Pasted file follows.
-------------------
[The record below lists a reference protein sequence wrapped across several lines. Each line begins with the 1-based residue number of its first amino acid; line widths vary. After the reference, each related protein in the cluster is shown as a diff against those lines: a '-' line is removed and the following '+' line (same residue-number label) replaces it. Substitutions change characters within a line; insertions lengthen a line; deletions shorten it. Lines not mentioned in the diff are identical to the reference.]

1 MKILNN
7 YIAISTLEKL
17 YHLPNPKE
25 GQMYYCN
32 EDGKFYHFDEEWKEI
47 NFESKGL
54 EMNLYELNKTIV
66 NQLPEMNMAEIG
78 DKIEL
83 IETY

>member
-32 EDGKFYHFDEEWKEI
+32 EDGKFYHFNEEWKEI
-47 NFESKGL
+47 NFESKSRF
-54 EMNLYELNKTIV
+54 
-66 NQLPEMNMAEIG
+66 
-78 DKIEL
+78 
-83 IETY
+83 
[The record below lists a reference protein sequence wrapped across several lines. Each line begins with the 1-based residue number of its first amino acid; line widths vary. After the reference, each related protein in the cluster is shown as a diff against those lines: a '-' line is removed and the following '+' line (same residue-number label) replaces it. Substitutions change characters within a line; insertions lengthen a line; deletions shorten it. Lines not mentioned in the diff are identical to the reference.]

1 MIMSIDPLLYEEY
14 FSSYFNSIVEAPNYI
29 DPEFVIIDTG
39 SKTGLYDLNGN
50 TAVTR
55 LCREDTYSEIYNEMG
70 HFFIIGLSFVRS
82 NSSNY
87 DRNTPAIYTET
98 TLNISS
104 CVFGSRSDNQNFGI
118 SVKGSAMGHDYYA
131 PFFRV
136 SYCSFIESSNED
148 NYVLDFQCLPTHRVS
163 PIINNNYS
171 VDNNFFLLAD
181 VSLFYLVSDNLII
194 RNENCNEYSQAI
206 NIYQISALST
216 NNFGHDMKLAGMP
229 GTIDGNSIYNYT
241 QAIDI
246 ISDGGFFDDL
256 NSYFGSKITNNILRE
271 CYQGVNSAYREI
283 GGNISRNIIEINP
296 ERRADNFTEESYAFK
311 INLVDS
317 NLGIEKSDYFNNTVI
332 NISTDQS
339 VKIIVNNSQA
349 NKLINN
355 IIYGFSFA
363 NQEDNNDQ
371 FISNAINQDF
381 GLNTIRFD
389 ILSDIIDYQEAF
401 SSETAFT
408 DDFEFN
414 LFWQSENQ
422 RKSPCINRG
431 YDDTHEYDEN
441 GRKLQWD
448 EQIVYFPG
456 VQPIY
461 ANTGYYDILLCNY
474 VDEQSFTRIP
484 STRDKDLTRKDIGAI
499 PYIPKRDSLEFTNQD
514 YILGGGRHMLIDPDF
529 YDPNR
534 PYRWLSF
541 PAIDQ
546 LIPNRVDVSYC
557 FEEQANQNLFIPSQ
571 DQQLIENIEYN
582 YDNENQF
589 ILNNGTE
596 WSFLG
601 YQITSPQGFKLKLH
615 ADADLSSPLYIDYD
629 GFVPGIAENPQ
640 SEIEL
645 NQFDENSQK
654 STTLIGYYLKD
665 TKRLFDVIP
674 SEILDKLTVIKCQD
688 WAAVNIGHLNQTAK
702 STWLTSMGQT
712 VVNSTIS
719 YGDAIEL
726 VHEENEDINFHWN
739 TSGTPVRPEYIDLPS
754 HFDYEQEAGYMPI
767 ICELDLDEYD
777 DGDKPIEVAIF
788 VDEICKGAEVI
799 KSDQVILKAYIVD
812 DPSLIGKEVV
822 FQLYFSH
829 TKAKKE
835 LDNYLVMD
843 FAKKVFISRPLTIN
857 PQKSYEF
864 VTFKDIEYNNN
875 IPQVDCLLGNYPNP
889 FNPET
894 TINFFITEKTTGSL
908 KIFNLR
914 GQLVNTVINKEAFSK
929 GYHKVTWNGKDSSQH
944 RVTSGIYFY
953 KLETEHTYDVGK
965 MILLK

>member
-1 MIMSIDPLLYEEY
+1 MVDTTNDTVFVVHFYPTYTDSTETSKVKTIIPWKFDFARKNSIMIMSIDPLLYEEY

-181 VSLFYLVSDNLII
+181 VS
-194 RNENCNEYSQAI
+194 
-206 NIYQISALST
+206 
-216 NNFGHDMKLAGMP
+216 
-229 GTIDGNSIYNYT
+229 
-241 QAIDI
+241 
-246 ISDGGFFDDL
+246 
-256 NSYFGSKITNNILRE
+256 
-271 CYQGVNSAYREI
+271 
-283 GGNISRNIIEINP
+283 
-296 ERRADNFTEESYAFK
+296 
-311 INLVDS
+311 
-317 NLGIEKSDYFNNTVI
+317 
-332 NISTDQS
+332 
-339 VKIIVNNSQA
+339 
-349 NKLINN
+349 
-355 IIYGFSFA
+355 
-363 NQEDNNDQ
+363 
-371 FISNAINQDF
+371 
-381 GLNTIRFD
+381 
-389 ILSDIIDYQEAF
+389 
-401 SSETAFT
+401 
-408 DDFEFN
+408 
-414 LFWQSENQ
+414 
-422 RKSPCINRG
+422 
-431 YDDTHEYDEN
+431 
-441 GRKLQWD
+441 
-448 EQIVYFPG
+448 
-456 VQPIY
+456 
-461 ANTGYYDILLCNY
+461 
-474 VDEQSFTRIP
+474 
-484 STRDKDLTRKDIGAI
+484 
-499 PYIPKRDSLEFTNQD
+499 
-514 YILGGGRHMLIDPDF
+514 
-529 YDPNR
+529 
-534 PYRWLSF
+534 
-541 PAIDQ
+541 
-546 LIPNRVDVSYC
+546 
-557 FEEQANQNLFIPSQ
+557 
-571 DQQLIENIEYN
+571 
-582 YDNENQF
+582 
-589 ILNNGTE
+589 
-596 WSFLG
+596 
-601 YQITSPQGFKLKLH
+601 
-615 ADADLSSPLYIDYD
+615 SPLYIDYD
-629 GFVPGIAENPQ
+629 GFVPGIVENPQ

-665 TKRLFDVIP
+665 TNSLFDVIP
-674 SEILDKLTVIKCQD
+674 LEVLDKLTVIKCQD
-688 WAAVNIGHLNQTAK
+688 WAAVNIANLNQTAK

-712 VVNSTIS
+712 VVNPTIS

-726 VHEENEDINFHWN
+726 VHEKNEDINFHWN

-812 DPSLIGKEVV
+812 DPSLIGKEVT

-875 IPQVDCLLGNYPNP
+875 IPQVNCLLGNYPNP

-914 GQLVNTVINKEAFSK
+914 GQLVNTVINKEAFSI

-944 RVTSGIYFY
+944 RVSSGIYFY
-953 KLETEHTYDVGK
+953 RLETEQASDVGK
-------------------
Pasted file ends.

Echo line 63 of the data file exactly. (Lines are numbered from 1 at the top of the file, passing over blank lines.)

389 ILSDIIDYQEAF